Remember body weight is a balance between energy taken in and energy expended. Always combine a healthy diet with exercise for the best long-term results.   Managing your waist size Waist circumference is currently considered to be a very accurate measure of future health problems. People who are an apple shape and store fat around their midriff are far more likely to develop heart disease and diabetes than those who are a pear shape or more diffusely plump.   A waist circumference greater than 80cm (32in) for women and 94cm (37in) for men indicates increased risk, while a measurement of more than 88cm (35in) for women and 102cm (40in) for men is particularly worrying.   It’s so easy to gain weight. To gain one pound of fat per week all it takes is 500 extra calories per day over and above your daily allowance. It’s harder to burn it off than take in. Concentrate your attention on your waist size and how well you fit into your clothes each week.   Top tips
  • Eat lower fat foods and trim visible fat off meat
  • Eat more fruits and vegetables (at least 5 a day)
  • Eat less take away and processed foods
  • Cut down portion sizes of carbohydrates (rice, potatoes, bread, pasta)
  • Avoid high calorie foods like crisps, chocolate, cakes and biscuits
  • Drink less alcohol – beer and wine can be high in calories
  • Cook in a healthy way – (grill, steam, poach or casserole)
  • Keep snacks to less than 100 calories
  • Avoid high calorie snacks when tired, feeling low, watching TV, in the car or bored
  • Eat only when hungry and never past the point of feeling full
  • Do 30 minutes+ exercise or 10,000+ steps per day
  • Attend support group or follow prescribed diet plan (e.g Weightwatchers)
  Cook healthy meals
  • Don’t fry – try grilling, stewing, poaching, steaming, boiling, dry roasting, stir-frying, dry frying, micro-waving or baking in the oven, instead.
  • Try using non-stick cookware to reduce the fat needed and let any excess fat drip away before serving.
  • Avoid adding extra oil when cooking meat or mince. If you have to use oil measure it rather than pouring it from the bottle. Choose healthier options such as olive oil, rapeseed oil or canola oil.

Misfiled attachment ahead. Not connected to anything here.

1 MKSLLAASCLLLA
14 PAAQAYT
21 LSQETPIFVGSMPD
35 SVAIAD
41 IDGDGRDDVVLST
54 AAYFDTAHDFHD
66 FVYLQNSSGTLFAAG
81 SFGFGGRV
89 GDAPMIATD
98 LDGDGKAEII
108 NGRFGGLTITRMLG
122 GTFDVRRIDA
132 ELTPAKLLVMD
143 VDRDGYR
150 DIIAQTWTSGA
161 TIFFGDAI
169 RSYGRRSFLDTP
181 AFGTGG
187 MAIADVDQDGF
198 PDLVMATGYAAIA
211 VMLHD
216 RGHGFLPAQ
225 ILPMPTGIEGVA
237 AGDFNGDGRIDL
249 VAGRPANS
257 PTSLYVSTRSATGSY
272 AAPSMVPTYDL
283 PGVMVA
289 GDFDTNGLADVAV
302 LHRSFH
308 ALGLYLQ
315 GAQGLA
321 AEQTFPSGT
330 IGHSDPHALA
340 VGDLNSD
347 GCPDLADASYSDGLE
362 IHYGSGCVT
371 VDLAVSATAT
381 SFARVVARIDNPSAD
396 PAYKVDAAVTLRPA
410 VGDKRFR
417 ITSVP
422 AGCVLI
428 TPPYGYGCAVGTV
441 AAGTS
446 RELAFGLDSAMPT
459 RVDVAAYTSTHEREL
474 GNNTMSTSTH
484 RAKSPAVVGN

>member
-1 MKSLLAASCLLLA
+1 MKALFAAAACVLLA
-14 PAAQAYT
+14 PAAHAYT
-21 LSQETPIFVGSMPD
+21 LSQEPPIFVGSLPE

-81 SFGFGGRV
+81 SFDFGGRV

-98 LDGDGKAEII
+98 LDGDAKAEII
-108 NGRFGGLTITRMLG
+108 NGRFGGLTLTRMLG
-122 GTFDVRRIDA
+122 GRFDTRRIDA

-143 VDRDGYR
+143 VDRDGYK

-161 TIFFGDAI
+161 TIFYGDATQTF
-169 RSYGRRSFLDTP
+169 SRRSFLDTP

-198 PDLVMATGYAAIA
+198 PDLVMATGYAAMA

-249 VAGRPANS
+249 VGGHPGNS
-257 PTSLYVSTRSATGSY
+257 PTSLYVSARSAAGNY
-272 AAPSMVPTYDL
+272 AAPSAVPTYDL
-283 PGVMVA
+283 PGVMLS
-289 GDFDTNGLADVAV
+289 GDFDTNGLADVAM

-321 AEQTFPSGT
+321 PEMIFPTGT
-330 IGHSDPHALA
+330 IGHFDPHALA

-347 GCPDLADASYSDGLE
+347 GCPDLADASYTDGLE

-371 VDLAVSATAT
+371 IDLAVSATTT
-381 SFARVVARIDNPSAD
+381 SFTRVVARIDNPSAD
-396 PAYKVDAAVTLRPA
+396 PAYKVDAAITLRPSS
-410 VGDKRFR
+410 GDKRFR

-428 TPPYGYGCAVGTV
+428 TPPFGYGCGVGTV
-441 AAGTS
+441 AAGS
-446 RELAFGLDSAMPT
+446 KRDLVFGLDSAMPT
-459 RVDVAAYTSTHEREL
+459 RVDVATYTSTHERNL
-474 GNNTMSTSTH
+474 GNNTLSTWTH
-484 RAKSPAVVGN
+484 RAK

• Buy reduced-fat and low-fat dairy products – such as skimmed milk, semi-skimmed milk or reduced-fat cheese.
  • Choose a low-fat spread rather than butter – olive oil or rapeseed oil based– remember to use sparingly.
  • Choose lower fat dressings – avoid mayonnaise, creamy sauces.
  • Choose lean meat and mince, trim the visible fat off the meat and the skin off poultry before cooking.
  • Use stock cubes, stock and corn flour or a little gravy powder to make gravy rather than fatty juices from the meat.
  • Replace cream in recipes with low fat natural yogurt, low fat fromage frais or reduced fat crème fraiche.
  • In casseroles and stews use less meat and add more beans, pulses or vegetables. Choose tomato or vegetable based pasta sauces rather than cheesy or creamy ones.
  • Check food labels, and choose those with less salt added.
  • Cut down on salty snacks such as crisps/nuts and heavily salted foods such as bacon, cheese and other processed foods.
  • Taste your food before you add salt, you may not need it. If you need to add salt during cooking, do not add it again at the table.
  • Snacks such as chocolate bars, crisps and biscuits are very high in fat and calories. If you are trying to lose weight you should try to reduce the amount that you eat of these foods. It will be difficult to cut them out completely, so initially try to reduce the amount that you are eating, for example if you eat 2 bags of crisps per day, start by cutting down to 1 bag per day.
  • You should also think about healthier snacks that are lower in calories and are more likely to satisfy your hunger. Try the following; fruit bun or currant bun, bowl of breakfast cereal, plain popcorn, breadsticks, oatcakes or rice cakes; vegetable sticks (carrots, celery) – dipped in low fat yogurt, fresh fruit or fruit smoothies, dried fruit (such as a small packet of raisins or 4-5 ready to eat dried apricots), low fat yogurt or fromage frais, crackers with low fat cream cheese, cup of low calorie soup, mini cans of fruit.